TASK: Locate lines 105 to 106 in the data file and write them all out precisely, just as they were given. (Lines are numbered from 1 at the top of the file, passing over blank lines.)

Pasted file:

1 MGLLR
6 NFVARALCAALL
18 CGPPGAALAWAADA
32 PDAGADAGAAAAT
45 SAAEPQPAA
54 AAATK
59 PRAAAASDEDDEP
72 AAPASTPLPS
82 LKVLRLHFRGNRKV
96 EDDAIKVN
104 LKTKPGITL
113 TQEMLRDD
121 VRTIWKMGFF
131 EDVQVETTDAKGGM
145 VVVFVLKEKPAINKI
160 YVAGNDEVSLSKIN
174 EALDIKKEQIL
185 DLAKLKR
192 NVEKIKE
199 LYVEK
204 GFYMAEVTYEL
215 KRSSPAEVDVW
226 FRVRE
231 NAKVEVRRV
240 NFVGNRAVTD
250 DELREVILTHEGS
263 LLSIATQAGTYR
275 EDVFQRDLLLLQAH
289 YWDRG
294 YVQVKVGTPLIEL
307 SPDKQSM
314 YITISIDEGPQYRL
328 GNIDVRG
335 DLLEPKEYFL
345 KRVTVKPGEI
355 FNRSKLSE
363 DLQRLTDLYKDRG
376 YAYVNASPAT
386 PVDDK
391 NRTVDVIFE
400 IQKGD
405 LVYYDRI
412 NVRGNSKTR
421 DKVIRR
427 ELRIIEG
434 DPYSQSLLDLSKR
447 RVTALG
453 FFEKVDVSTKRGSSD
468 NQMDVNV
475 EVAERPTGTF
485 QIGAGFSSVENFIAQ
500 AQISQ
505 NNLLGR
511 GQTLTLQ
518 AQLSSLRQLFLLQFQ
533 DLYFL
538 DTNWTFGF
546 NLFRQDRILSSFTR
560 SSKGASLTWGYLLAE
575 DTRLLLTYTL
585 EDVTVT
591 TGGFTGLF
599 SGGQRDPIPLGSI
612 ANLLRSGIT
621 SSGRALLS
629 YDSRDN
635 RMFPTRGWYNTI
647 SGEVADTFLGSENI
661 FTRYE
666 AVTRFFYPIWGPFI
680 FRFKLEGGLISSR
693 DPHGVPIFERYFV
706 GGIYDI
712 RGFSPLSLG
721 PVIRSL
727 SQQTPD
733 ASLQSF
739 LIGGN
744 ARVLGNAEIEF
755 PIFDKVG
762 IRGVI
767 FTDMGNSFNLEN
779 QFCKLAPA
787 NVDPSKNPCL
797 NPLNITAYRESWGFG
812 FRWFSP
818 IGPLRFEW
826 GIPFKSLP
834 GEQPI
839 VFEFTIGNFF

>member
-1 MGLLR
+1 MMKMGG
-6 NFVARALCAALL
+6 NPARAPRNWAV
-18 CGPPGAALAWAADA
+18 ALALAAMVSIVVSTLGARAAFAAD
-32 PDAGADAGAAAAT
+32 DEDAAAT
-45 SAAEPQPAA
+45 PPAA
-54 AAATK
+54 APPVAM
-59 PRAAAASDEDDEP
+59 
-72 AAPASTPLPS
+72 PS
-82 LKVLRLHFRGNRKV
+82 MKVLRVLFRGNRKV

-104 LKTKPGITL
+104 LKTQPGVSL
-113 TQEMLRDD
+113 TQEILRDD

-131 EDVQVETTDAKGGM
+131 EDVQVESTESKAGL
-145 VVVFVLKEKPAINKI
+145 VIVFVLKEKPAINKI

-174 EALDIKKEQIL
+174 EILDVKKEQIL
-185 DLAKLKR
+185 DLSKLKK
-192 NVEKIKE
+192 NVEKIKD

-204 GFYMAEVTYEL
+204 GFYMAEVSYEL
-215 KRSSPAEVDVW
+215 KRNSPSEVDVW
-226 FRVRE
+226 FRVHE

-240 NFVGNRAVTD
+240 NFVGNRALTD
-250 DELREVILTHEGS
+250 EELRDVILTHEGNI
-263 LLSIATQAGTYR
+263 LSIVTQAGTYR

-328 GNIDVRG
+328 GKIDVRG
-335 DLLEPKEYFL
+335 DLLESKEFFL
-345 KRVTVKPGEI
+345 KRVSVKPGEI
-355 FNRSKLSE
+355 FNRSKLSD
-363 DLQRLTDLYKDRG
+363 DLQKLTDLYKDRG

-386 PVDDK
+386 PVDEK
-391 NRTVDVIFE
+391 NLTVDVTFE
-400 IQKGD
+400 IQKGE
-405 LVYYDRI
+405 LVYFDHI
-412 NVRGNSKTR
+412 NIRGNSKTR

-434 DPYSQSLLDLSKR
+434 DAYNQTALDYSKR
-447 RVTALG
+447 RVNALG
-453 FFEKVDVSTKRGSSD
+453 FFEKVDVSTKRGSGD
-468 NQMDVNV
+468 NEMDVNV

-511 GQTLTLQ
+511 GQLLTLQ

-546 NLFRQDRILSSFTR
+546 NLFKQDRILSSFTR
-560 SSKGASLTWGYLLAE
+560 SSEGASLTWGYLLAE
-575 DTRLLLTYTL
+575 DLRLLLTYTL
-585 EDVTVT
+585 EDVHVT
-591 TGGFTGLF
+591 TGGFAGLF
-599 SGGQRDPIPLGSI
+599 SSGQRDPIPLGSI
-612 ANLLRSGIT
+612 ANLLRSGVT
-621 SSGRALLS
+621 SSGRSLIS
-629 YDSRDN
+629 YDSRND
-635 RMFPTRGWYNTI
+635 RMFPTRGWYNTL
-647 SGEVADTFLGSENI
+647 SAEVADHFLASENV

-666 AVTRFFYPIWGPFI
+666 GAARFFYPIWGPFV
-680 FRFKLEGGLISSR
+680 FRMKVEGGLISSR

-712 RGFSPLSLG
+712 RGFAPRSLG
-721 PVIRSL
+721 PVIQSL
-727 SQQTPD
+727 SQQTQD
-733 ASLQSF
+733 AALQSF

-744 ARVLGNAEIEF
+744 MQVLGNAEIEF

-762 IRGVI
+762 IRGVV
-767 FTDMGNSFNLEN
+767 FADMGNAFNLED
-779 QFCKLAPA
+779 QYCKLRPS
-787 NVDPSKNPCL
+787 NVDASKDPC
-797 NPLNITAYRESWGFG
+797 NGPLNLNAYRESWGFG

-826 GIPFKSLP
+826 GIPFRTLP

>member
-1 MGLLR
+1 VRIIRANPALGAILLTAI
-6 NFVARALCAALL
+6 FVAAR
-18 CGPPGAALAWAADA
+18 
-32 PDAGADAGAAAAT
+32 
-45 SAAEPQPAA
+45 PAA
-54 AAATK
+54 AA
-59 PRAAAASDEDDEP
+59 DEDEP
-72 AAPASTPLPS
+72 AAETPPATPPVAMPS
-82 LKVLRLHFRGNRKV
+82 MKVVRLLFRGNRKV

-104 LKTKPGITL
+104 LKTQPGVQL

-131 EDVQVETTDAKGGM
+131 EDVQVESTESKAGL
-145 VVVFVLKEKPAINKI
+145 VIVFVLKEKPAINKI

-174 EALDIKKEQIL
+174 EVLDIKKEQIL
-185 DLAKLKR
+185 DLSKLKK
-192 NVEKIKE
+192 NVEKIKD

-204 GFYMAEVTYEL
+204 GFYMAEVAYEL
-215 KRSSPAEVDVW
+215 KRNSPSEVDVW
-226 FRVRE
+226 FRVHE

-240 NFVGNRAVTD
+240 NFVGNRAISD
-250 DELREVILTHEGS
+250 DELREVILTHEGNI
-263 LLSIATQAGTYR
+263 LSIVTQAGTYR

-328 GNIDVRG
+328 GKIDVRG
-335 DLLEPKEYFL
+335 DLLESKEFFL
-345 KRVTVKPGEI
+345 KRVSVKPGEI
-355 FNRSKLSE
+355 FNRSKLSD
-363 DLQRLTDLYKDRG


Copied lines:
+59 
-72 AAPASTPLPS